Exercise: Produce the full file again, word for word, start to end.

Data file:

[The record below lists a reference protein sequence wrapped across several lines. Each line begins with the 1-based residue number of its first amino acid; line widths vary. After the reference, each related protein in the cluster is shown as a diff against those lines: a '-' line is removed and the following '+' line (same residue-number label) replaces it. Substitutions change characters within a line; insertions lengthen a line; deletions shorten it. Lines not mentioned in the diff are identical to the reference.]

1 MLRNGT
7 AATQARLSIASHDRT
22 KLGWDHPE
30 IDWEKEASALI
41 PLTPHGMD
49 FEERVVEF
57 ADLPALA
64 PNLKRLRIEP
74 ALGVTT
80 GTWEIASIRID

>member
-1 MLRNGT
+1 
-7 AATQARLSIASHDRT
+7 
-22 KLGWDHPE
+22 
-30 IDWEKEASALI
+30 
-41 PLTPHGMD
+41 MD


[The record below lists a reference protein sequence wrapped across several lines. Each line begins with the 1-based residue number of its first amino acid; line widths vary. After the reference, each related protein in the cluster is shown as a diff against those lines: a '-' line is removed and the following '+' line (same residue-number label) replaces it. Substitutions change characters within a line; insertions lengthen a line; deletions shorten it. Lines not mentioned in the diff are identical to the reference.]

1 MLRNGT
7 AATQARLSIASHDRT
22 KLGWDHPE
30 IDWEKEASALI
41 PLTPHGMD
49 FEERVVEF
57 ADLPALA
64 PNLKRLRIEP
74 ALGVTT
80 GTWEIASIRID

>member
-1 MLRNGT
+1 
-7 AATQARLSIASHDRT
+7 
-22 KLGWDHPE
+22 
-30 IDWEKEASALI
+30 
-41 PLTPHGMD
+41 MD